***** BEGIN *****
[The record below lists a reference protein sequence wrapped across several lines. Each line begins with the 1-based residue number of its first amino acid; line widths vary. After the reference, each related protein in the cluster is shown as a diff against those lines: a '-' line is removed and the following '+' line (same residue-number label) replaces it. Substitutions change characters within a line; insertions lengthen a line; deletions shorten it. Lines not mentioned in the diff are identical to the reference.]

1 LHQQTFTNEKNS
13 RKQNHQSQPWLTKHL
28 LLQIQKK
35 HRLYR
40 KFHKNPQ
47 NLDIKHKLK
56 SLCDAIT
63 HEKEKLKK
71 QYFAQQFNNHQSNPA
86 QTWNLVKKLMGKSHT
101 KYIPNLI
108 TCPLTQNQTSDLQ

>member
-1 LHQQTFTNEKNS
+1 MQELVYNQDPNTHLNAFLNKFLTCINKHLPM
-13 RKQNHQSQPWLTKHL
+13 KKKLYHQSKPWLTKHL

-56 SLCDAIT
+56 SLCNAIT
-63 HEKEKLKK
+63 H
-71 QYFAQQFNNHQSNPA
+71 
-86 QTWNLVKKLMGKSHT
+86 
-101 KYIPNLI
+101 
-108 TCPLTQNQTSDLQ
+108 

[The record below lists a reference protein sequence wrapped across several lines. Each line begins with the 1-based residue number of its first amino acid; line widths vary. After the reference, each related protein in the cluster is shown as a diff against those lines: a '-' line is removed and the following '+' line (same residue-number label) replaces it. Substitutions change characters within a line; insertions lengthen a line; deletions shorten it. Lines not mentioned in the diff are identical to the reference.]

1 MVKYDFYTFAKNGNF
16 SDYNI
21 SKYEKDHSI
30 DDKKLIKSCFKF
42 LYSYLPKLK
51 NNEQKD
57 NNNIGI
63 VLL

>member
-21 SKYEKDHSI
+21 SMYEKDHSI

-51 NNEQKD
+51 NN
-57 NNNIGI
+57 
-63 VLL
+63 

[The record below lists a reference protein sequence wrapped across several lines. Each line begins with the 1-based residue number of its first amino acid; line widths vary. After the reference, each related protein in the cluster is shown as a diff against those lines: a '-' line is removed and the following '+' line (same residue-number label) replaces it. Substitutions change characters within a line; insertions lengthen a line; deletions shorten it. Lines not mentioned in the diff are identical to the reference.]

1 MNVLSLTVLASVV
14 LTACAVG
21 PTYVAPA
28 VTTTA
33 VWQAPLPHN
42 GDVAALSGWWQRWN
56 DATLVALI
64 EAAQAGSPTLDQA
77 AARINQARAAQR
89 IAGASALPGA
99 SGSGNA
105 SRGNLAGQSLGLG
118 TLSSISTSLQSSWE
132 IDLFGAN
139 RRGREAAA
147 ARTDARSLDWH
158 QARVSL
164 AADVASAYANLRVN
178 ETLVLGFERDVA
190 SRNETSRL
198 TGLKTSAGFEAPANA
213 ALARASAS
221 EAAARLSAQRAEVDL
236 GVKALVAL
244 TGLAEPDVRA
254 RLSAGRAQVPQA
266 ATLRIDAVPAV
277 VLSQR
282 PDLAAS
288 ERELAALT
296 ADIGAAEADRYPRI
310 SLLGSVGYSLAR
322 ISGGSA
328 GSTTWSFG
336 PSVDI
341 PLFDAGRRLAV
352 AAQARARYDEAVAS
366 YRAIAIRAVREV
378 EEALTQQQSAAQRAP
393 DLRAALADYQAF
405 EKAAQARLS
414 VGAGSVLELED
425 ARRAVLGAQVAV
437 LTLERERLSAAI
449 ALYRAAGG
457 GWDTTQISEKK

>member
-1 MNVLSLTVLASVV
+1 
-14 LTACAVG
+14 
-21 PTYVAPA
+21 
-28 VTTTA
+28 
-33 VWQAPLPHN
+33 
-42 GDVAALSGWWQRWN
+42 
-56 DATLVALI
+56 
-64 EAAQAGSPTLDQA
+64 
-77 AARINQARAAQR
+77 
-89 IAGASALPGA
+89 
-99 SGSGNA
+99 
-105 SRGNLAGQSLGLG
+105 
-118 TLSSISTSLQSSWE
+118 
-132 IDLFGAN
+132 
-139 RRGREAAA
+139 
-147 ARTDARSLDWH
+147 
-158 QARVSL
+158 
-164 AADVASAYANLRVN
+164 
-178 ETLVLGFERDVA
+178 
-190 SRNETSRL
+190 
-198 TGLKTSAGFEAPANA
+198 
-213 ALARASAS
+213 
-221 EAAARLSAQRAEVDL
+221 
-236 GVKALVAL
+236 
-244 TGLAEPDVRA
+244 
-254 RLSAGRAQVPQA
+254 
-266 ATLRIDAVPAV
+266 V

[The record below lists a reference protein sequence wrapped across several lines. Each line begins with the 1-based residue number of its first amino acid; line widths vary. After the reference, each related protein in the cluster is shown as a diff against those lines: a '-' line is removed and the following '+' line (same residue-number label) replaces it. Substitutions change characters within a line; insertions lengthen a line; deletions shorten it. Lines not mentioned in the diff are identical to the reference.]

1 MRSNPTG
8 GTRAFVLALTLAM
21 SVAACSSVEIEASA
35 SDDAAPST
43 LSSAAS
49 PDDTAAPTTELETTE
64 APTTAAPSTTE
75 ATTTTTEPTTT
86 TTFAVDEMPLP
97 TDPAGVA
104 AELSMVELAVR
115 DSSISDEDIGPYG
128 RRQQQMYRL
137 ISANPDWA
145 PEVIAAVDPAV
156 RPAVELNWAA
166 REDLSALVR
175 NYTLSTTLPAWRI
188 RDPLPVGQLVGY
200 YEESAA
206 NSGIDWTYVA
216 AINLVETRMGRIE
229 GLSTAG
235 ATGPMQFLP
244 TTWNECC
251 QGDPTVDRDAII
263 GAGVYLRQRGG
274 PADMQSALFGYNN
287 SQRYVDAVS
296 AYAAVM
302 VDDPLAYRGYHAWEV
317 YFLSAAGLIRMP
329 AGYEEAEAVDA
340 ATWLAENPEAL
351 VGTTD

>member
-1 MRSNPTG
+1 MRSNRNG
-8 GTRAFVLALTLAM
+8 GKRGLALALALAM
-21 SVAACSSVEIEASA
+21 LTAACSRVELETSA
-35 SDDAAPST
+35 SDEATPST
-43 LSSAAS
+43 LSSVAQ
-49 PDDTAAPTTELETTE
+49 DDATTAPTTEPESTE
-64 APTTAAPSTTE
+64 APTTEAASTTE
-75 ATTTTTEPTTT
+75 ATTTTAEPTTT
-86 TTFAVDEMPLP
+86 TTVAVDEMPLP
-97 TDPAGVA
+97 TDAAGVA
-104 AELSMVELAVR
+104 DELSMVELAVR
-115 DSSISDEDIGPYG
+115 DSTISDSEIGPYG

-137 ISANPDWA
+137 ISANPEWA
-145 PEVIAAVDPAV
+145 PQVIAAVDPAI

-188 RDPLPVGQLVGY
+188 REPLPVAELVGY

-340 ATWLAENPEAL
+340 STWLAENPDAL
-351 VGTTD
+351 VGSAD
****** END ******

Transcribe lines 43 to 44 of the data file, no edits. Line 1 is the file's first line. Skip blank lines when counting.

-51 NNEQKD
+51 NN